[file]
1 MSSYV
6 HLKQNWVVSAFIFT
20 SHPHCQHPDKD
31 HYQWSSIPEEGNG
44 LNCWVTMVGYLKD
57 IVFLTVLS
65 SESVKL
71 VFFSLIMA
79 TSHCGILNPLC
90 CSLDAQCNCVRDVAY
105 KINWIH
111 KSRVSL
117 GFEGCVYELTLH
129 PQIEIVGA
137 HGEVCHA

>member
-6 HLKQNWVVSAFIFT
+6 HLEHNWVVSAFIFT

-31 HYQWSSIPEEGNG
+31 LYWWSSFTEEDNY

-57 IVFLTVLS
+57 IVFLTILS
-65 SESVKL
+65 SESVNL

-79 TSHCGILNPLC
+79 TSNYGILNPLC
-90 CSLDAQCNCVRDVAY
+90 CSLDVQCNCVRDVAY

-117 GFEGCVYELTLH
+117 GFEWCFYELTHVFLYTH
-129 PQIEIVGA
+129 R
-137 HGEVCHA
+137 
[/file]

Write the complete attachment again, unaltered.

1 MSSYV
6 HLKQNWVVSAFIFT
20 SHPHCQHPDKD
31 HYQWSSIPEEGNG
44 LNCWVTMVGYLKD
57 IVFLTVLS
65 SESVKL
71 VFFSLIMA
79 TSHCGILNPLC
90 CSLDAQCNCVRDVAY
105 KINWIH
111 KSRVSL
117 GFEGCVYELTLH
129 PQIEIVGA
137 HGEVCHA

>member
-6 HLKQNWVVSAFIFT
+6 HLEHNWVVSAFIFT

-31 HYQWSSIPEEGNG
+31 LYWWSSFTEEDNY

-57 IVFLTVLS
+57 IVFLTILS
-65 SESVKL
+65 SESVNL

-79 TSHCGILNPLC
+79 TSNYGILNPLC
-90 CSLDAQCNCVRDVAY
+90 CSLDVQCNCVRDVAY

-117 GFEGCVYELTLH
+117 GFEWCFYELTHVFLYTH
-129 PQIEIVGA
+129 R
-137 HGEVCHA
+137 